Behavior and Prediction

Predicting hurricanes is one of the more difficult forecast challenges faced by meteorologists today. Tropical cyclones can exhibit some of the more "strange" and erratic behaviors that at this point in time are still rather unpredictable. However, great progress has been made during the last few decades. The National Hurricane Center, responsible for tropical cyclone forecasts in the Atlantic and eastern Pacific basins, has shown considerable decrease over time in its average track forecast errors due to improvements in forecast models and understanding of hurricane dynamics. The NHC was initially only able to make fairly reliable forecasts of hurricanes out to 72 hours, but in 2001 they were deamed accurate enough to extend the official forecast out to 120 hours. The average track errors for tropical storms and hurricanes in the Atlantic basin are shown in the image below:

Track error
Image Courtesy: National Hurricane Center

Forecasting the intensity of tropical cyclones, however, has been an issue of greater difficulty and struggle for the NHC, and has shown essentially no improvement over time. This is where we still fall short in our understanding of hurricane dynamics and what keeps them going. Things like eyewall replacement cycles and rapid intensification periods are still fairly unpredictable by the NHC.

Intensiy Error
Image Courtesy: National Hurricane Center

With the huge variety of tropical cyclones that can develop in terms of size, intensity, and surrounding environmental conditions, countless many things have to be considered when forecasting their future track and intensity. Size evolution is important because most hurricanes don't remain the same size that they are at formation. Most hurricanes start out fairly small, though some initialize themselves with a huge circulation. Although they generally increase slowly in size during their life cycle, hurricanes can have periods of rapid expansion, particularly during periods of significant weakening. This is because during a weakening phase such as an eyewall replacement cycle, vertical air velocities in the core are reduced and not as focused, allowing the low pressure field to expand outward slightly, and thus increasing the radius of the circulation. The size of a tropical cyclone affects their intensity because they follow the law of conservation of angular momentum, which states that in a closed system, angular momentum remains constant. The angular momentum of a body is given by:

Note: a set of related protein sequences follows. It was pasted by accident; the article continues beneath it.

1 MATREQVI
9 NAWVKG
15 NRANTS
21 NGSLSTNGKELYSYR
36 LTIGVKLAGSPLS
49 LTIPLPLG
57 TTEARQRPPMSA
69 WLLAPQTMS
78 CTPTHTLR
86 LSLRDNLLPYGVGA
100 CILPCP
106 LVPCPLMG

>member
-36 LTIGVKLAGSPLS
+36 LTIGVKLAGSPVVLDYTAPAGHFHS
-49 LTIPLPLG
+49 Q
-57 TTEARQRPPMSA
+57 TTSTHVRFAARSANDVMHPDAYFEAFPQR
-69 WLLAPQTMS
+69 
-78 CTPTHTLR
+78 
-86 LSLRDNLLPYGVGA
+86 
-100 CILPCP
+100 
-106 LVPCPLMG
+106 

Angular Momentum

Where I is the moment of inertia, and ω is the angular velocity of the body. The body's moment of inertia can be expressed as follows:

Moment of Inertia

Where m
i is a point mass in the body, and ri is the point's perpendicular distance to the body's axis of rotation. Thus, the angular momentum of the body can be written as:


Since it is proportional to the square of the radius from the axis of rotation, if the rotating body decreases its average radius, by conservation of angular momentum, its angular velocity must increase. As applied to hurricanes, this is why a hurricane usually intensifies when its eyewall contracts in size. It also explains why it is much harder for a tropical storm to develop from a massive, spread-out area of low pressure, as opposed to a smaller, more concentrated system. All of this presents forecasting challenges to meteorologists trying to predict tropical cyclone formations and intensities.

Overall, although our forecast skill with tropical cyclones is currently limited, and even stalled out in some areas, we are slowly getting better with time, and extensive research is being done to improve our knowledge in this area. The NHC continues to save lives with its hurricane forecasts every season that sees a storm make landfall, providing advanced warnings to residents along the coast.